Episode 3 - 10 April 2018
The third episode focuses on how our how managers and clinical teams work together to manage when routine operations have to be cancelled in January, as the demand for emergency care increases in our busiest ever winter. It also shows surgeons fighting to do the best for their patients.
Watch the clips:
Follow the story of our leading maxillofacial consultant surgeon, Dilip Srinivasan, as he and his colleagues carry out ground-breaking reconstructive surgery. The procedure aims to grow a new jaw inside a specially constructed frame. This surgery will transform Val’s life after earlier treatment for mouth cancer left her unable to speak or eat. Dilip is determined to do everything he can for Val.
She is someone who is suffering. And if medicine is not about treating people who are suffering, then what is it about?
Meet the team from Episode 3
Dilip is Clinical Director for the Maxillofacial department at NUH and one of the UK’s leading surgeons.
With his colleagues in the Maxillofacial department he has pioneered innovative techniques including the use of 3-D printing to reconstruct a patient’s face following major trauma.
Episode Three shows Dilip and the team at NUH, once again using ground-breaking surgical techniques, never used before in the UK, to reconstruct the jaw of a patient after cancer. If successful, this could pave the way for further development of surgical treatments for patients needing replacement of the whole jaw.
Nottingham is recognised as a national centre of excellence for Maxillofacial surgery. NUH also contributes significantly to world-leading research and innovation, so that many more patients can benefit from the advances in surgical and prosthetic techniques first developed here in Nottingham. The Oral and Maxillofacial Department provides a comprehensive service and includes a state-of-the-art laboratory, which supports the type of surgery that is shown in Episode Three.
Dilip’s story in Hospital
55-year-old Val is one such patient. Her entire jaw was destroyed by mouth cancer several years earlier. She cannot eat or talk.
Dilip Srinivasan is due to operate on Val. He is planning to carry out ground-breaking reconstructive surgery which will aim to grow Val a new jaw inside a specially constructed frame. This has never been done before in the UK and brings together a number of techniques and specialist knowledge from the surgeons and the laboratory.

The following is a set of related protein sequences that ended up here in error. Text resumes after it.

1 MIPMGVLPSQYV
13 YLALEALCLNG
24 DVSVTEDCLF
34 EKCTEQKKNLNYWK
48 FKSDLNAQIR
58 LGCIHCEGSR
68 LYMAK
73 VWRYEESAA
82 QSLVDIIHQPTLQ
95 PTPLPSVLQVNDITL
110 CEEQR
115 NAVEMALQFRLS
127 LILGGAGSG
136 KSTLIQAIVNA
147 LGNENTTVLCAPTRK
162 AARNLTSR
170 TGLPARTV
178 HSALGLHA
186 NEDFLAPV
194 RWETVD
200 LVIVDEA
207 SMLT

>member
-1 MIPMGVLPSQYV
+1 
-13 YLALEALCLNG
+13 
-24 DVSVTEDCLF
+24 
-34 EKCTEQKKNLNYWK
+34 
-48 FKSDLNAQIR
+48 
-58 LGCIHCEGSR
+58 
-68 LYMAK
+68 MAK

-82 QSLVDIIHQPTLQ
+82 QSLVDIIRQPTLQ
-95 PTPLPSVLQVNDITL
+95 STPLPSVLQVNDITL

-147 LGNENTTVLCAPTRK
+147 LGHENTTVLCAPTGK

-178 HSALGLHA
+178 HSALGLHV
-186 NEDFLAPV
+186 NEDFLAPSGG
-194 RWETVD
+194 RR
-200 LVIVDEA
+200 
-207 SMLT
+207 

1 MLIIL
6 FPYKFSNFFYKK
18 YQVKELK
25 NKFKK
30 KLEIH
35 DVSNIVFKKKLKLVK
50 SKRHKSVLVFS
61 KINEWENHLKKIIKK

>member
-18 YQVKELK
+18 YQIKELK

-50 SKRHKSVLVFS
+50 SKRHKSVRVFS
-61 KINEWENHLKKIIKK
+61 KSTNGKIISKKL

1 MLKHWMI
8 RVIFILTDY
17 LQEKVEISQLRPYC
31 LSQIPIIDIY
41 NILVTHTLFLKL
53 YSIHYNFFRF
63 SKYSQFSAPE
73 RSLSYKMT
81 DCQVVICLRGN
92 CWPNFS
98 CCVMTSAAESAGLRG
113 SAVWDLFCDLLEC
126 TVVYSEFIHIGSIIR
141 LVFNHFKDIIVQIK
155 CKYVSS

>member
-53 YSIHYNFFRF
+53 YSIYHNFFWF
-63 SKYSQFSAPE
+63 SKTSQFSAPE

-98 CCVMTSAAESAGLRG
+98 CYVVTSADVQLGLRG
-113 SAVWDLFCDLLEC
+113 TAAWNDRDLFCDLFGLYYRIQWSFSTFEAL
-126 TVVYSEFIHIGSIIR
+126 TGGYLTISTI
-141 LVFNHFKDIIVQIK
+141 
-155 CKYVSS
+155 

This surgery will transform Val’s life but with the pressure on hospital beds caused by the increase in emergency admissions over the winter, the surgery may not go ahead.
Dilip is determined to do everything he can to fight for Val’s operation.
Jason is a Consultant Maxillofacial Prosthetist who has worked at NUH since 2002.
He is part of the team who has brought their expertise to create a national centre of excellence for reconstructive surgery. He has developed the Maxillofacial Laboratory at NUH, which is recognised as one of the best in the country. They were the first hospital laboratory in the UK to embrace 3D printing in-house and the first unit to establish 3D scanning and 3D photography into their everyday practice.
He was awarded the National SMILE award for Maxillofacial Reconstruction in 2009 and the Department of Health Chief Scientific Officers Award for leadership in 2010. He has published articles in scientific journals on 3D printing and additive layer manufacture in the fields of trauma, oncology, facial prosthetics and craniofacial surgical planning.
Working as part of the team in Maxillofacial, prosthetics is an important part of enabling patients to restore the appearance and function of their head, mouth or neck after a traumatic injury, diseases such as cancer or genetic conditions.
Jason's story in Hospital
Jason is part of the surgical team that is reconstructing Val’s jaw, after mouth cancer resulted in most of her jaw being removed.
He works with Maxillofacial consultant surgeon Dilip Srinvasin on the ground-breaking surgery that will grow a new jaw for Val and transform her life.
Valerie’s case is interesting because distraction osteogenesis is not new. It comes from leg lengthening originally. So that kind of surgery had been done for a hundred years.
We’ve done distraction before. We’ve done a half jaw on numerous occasions on both sides but we’ve never done a full jaw. That’s meant we’ve had to come up with a very innovative solution to do that, a one off.
Tony is a consultant hip and knee surgeon who trained in Nottingham. He is now one of the leading surgeons working as part of the Orthopaedic team as well as working as one of the trauma surgeon in the East Midlands Major Trauma Centre based at QMC. As a keen sportsman himself, Tony also treats sporting injuries.
NUH carries out the highest volume of orthopaedic surgery in the region and performs over 1,800 joint replacements a year, including hip, knee shoulder and ankle replacements.
We offer a wide variety of routine and complex orthopaedic procedures for joint and soft tissue pain in specially-designed, state-of-the-art orthopaedic operating theatres.
Tony's story in Hospital
In January and February, most routine surgery was cancelled, due to the pressures of NUH services from emergency patients. As a result Tony has had most of his routine surgical list cancelled.
Currently in hospital, terminally ill Peter needs a hip replacement so that he can be pain-free and have a better quality of life. Tony believes there are exceptional circumstances in Peter’s case and does what he can to get his surgery through.
So Peter was admitted because of his lung cancer. Cancer spread to different areas of his body. He was in absolute agony. So he’s in a hospital bed. We’ve still got our theatre facilities and we’ve still got surgeon availability to do operations.